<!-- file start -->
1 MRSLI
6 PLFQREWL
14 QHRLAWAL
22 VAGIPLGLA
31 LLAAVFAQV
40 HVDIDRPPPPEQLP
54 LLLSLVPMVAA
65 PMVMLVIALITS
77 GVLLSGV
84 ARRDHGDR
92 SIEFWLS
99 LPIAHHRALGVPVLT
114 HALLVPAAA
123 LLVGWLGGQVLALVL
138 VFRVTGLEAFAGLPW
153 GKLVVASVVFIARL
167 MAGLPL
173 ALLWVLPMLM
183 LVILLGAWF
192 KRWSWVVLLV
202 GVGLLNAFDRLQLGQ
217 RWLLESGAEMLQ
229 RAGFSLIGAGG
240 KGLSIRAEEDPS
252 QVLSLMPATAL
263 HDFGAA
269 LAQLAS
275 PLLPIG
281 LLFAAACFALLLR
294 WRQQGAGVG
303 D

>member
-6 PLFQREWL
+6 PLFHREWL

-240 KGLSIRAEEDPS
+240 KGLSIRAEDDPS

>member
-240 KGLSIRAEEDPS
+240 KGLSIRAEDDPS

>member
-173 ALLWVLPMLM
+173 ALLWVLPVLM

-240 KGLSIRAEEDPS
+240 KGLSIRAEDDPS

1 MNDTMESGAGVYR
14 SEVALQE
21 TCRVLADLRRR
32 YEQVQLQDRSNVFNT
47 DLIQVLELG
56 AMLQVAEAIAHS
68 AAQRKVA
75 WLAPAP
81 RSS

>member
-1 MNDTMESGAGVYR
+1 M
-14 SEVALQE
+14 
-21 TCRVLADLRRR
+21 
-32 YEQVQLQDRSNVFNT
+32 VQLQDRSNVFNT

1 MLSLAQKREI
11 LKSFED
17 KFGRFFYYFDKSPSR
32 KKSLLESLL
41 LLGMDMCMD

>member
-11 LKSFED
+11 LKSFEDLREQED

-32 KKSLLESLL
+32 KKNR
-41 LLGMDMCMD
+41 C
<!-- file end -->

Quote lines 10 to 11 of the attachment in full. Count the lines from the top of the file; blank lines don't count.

84 ARRDHGDR
92 SIEFWLS